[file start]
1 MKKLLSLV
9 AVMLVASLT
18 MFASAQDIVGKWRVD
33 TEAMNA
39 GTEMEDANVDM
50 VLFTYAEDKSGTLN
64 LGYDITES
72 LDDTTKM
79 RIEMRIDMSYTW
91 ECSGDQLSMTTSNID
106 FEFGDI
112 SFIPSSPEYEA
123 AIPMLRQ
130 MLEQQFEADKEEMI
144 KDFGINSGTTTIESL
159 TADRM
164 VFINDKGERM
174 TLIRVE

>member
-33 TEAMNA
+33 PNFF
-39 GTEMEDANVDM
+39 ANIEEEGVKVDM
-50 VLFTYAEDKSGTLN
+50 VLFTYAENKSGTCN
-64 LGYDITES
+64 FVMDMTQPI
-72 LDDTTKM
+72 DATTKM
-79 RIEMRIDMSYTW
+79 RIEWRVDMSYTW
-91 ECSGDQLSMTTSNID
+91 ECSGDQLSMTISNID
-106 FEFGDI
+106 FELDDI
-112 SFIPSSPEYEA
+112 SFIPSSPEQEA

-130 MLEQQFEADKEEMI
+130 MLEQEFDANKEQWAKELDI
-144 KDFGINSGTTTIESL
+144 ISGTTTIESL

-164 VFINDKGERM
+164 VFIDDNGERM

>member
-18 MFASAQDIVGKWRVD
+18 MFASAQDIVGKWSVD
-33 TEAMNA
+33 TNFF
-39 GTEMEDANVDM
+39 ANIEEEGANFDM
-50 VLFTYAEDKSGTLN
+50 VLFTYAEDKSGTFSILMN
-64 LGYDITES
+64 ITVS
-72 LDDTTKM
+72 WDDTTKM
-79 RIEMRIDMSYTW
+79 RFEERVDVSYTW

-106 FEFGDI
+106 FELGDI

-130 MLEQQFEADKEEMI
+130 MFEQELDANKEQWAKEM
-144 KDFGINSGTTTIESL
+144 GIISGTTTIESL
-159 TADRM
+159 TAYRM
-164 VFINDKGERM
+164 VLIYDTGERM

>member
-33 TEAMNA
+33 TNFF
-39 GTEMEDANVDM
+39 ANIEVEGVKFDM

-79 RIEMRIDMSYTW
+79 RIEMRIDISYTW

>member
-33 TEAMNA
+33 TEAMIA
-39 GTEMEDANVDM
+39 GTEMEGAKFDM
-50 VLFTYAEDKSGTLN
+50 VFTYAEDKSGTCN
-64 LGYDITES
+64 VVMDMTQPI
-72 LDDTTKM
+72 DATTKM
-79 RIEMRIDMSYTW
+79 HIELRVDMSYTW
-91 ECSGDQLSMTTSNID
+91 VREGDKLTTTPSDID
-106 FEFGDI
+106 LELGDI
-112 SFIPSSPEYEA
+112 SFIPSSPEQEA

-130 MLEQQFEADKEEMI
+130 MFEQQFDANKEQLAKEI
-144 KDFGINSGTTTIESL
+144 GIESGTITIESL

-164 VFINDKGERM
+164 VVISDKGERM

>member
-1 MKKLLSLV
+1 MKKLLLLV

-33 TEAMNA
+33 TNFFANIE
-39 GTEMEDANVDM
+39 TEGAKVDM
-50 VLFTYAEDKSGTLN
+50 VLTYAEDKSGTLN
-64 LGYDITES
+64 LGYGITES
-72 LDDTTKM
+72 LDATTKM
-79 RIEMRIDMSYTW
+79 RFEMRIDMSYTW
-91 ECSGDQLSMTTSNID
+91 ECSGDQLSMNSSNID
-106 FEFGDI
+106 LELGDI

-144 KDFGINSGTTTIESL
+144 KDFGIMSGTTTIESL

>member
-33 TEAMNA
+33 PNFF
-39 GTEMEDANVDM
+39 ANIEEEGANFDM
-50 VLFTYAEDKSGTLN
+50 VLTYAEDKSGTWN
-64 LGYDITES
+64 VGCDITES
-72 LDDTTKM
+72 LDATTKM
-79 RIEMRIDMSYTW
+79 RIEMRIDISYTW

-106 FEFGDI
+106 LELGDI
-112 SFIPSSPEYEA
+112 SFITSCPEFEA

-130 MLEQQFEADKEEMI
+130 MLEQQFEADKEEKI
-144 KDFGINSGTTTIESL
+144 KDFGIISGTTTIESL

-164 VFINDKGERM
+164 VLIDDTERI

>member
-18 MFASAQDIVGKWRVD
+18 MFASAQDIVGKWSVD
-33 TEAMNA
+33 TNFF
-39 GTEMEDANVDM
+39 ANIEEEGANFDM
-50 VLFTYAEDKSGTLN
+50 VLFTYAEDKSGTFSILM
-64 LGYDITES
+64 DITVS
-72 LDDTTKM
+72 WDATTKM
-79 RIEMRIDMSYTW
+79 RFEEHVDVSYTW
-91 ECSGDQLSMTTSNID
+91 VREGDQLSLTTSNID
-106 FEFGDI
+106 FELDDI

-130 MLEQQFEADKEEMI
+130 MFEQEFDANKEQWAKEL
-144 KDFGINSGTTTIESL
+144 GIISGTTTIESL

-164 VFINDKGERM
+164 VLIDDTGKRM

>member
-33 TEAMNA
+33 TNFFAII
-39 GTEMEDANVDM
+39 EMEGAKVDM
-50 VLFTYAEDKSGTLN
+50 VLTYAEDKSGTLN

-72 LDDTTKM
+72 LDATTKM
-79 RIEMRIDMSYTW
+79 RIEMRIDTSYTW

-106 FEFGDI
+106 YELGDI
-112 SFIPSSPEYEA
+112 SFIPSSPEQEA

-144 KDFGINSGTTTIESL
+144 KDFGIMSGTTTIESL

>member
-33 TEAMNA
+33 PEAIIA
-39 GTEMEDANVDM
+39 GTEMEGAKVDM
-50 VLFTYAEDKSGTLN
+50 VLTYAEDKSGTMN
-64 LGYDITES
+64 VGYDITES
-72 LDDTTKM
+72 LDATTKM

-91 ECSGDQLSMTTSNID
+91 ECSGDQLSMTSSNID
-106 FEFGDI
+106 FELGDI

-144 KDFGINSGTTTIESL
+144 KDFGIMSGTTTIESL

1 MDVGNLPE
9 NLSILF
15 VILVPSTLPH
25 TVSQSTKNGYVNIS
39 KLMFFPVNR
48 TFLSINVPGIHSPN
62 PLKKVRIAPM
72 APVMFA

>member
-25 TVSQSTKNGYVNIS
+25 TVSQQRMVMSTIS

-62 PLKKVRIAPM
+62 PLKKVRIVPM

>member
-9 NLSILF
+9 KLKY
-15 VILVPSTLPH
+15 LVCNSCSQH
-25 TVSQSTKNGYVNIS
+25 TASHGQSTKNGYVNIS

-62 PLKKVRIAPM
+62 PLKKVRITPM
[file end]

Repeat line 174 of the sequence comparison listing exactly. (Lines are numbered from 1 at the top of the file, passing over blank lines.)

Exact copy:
+39 EMEGAKVDM